In 2013 Oprah Winfrey had a panic attack. "In the beginning, it was just sort of speeding and a kind of numbness and going from one thing to the next thing to the next thing," she told Access Hollywood. Picture: AP

You feel it coming on but you are powerless to stop it. Marchelle Abrahams finds out how to deal with panic attacks.

“Nausea, jelly legs, irritability I didn't know what was happening,” said Peter Matlahaela, a panic sufferer. The triggers for the attacks could be as simple as driving or even while sleeping.

Peter eventually sought help and attended Cognitive Behavioural Therapy (CBT) sessions. “I know that I can feel the fear, but I remember it’s just a panic attack and tell myself that I'm safe.”

Researchers believe that when the brain’s “flight or fight” response for reacting to a threat becomes inappropriately aroused, the result is a panic attack. In other words, it’s your mind’s way of acting irrationally to an otherwise rational situation.

For many people it can be a one-off incident. In fact, some will probably have one or two attacks in their lives and not develop a panic disorder. Believe it or not, it can be a normal response to a stressful situation - it is how you manage it that counts.

Physical symptoms like heart palpitations, dizziness, nausea, tingling and chest pains seem to come out of nowhere. The key is to identify the triggers and find coping mechanisms to deal with them.

In theory, it sounds simple but while in the grip of a panic attack, all logical thoughts go out the window.

"Most people who experience these attacks feel as if they are going crazy or are out of control”, said Johannesburg anxiety expert psychologist Dr Colinda Linde.

“Most people feel anxious about the possibility of having another panic attack and avoid situations in which they believe these attacks are likely to occur.”

But in extreme cases the consequences of this can be far-reaching. Imagine phoning in sick to work because your fear of driving keeps you from getting behind the wheel?

"Some sufferers who experience night-time panic attacks might wake up in a state of terror and fear going back to sleep. The results could be sleep deprivation and exhaustion.

Sufferers are also ashamed and believe it shows their weakness, adds Cassey Chambers, the director of the South African Depression and Anxiety Group (Sadag).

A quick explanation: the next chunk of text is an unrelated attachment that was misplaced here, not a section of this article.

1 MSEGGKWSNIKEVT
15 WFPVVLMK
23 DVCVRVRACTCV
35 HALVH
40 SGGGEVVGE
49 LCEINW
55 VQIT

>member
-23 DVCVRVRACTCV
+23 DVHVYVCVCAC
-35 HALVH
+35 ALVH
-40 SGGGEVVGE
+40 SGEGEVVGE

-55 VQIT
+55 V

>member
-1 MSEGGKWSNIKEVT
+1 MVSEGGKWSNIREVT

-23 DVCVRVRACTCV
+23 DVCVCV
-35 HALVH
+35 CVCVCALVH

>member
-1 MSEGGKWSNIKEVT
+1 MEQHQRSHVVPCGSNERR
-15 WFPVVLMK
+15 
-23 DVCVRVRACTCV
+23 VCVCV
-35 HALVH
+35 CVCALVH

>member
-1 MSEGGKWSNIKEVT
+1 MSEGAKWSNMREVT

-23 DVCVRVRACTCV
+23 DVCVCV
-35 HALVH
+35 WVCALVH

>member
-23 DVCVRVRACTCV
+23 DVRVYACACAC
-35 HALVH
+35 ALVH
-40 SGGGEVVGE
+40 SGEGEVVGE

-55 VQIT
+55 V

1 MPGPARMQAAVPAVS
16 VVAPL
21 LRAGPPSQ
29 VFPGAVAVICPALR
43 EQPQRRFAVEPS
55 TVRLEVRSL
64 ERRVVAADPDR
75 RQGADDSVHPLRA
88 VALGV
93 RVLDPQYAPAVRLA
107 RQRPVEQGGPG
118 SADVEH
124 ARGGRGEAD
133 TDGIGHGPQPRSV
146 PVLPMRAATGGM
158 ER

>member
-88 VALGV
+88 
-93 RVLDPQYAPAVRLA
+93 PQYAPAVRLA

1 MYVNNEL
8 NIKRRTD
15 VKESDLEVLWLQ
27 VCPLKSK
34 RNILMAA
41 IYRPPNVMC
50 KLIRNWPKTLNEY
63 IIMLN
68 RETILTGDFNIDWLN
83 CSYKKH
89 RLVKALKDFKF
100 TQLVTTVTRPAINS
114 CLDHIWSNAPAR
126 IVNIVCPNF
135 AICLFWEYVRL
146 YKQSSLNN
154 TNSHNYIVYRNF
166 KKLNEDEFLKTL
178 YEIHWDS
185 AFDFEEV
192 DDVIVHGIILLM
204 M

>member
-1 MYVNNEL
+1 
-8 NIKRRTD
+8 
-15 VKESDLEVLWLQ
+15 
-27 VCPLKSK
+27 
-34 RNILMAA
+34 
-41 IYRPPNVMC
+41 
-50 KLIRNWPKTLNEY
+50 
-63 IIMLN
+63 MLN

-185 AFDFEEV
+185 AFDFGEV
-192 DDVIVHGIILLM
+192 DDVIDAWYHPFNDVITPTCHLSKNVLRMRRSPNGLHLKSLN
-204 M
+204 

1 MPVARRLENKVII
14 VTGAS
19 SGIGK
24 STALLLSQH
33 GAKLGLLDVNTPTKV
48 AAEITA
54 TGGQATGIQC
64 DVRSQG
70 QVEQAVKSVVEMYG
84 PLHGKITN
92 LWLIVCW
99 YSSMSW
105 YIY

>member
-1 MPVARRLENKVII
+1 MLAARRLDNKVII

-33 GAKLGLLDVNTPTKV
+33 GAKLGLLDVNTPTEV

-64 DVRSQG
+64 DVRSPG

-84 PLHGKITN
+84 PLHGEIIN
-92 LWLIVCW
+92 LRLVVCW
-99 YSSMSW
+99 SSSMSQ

Having a panic attack behind closed doors keeps the secret hidden, but when it happens in plain sight, helpless onlookers might not know how to react.

When someone is having an attack in front of you, the first thing is to stay calm, says Linde. “Keep your voice and movements steady, and remain as a reassuring presence.”

Another strategy is to use distraction, but it’s a quick-fix and not a long-term solution.

“For example, when little ones are about to throw a tantrum, say ‘There’s a monkey in the tree’ and it will immediately shift their thinking.”

Picture: Wikimedia Commons

Triggers

The triggers for panic attacks are often internal, says clinical psychologist David Rosenstein.

“If the person does not have a clear phobia and experiences panic which appears out of the blue, it is often triggered by subtle changes in the body, often due to stress.

"Because it can come on so suddenly, there are thoughts of dying, losing control, embarrassment or even fear of losing one’s mind.

“This is what can make these attacks so worrying as the triggers are often not external,” says Rosenstein, who also specialises in anxiety, depression, panic and phobias.

Secondary effects

“People who develop panic-induced phobias tend to avoid situations they fear will trigger a panic attack, and their lives might be increasingly limited as a result,” says Linde.

She says in severe cases some people develop agoraphobia - a fear of going outdoors.

A recent US study showed that people who suffer from panic disorder are more prone to alcohol and other substance abuse.

They also spend more time in hospital emergency rooms and feel less emotionally and physically healthy.

How to get help

CBT focuses on identifying, confronting and testing negative and automatic thoughts and assumptions with reality.

It brings about a more realistic way of thinking about fearful situations, and challenges anxiety-provoking thoughts and feelings.

Rosenstein says there are physical exercises sufferers can do with a CBT therapist called interoceptive exposures. They include breathing techniques used to reduce and treat attacks.

Yoga has been found to help reduce symptoms.

Mindfulness, breathing, exercise and other lifestyle changes are important in managing your anxiety and panic, he says.

Mental health advocate and Sadag founder Zane Wilson says going for CBT, learning self-help tips, joining a support group and learning more about panic can help you take back control of your life.

* Sadag offers free telephonic counselling, referral to expert resources and support groups nationwide.

For more information visit www.sadag.org.